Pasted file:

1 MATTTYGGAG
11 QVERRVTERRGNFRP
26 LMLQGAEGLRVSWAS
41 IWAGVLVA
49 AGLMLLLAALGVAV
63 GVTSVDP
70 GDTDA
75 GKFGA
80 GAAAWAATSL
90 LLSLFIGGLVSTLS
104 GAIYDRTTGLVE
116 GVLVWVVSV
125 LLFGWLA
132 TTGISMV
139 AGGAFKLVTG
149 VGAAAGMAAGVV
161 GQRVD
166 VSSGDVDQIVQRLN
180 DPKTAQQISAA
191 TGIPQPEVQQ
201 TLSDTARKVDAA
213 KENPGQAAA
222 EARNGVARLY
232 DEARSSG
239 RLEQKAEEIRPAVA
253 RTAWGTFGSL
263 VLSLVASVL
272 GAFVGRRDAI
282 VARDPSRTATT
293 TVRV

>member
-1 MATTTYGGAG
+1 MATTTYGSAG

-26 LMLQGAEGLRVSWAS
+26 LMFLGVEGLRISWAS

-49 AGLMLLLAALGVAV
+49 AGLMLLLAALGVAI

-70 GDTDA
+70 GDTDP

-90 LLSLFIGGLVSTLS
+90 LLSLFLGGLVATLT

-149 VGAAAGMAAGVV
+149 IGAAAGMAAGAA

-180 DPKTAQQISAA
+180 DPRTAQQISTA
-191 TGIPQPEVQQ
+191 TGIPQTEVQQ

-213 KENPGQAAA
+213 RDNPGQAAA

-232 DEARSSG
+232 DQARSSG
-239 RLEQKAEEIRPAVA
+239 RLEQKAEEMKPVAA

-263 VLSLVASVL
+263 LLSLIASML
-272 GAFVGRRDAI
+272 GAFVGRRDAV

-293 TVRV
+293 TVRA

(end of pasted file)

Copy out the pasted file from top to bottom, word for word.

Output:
1 MATTTYGGAG
11 QVERRVTERRGNFRP
26 LMLQGAEGLRVSWAS
41 IWAGVLVA
49 AGLMLLLAALGVAV
63 GVTSVDP
70 GDTDA
75 GKFGA
80 GAAAWAATSL
90 LLSLFIGGLVSTLS
104 GAIYDRTTGLVE
116 GVLVWVVSV
125 LLFGWLA
132 TTGISMV
139 AGGAFKLVTG
149 VGAAAGMAAGVV
161 GQRVD
166 VSSGDVDQIVQRLN
180 DPKTAQQISAA
191 TGIPQPEVQQ
201 TLSDTARKVDAA
213 KENPGQAAA
222 EARNGVARLY
232 DEARSSG
239 RLEQKAEEIRPAVA
253 RTAWGTFGSL
263 VLSLVASVL
272 GAFVGRRDAI
282 VARDPSRTATT
293 TVRV

>member
-1 MATTTYGGAG
+1 MATTTYGSAG

-26 LMLQGAEGLRVSWAS
+26 LMFLGVEGLRISWAS

-49 AGLMLLLAALGVAV
+49 AGLMLLLAALGVAI

-70 GDTDA
+70 GDTDP

-90 LLSLFIGGLVSTLS
+90 LLSLFLGGLVATLT

-149 VGAAAGMAAGVV
+149 IGAAAGMAAGAA

-180 DPKTAQQISAA
+180 DPRTAQQISTA
-191 TGIPQPEVQQ
+191 TGIPQTEVQQ

-213 KENPGQAAA
+213 RDNPGQAAA

-232 DEARSSG
+232 DQARSSG
-239 RLEQKAEEIRPAVA
+239 RLEQKAEEMKPVAA

-263 VLSLVASVL
+263 LLSLIASML
-272 GAFVGRRDAI
+272 GAFVGRRDAV

-293 TVRV
+293 TVRA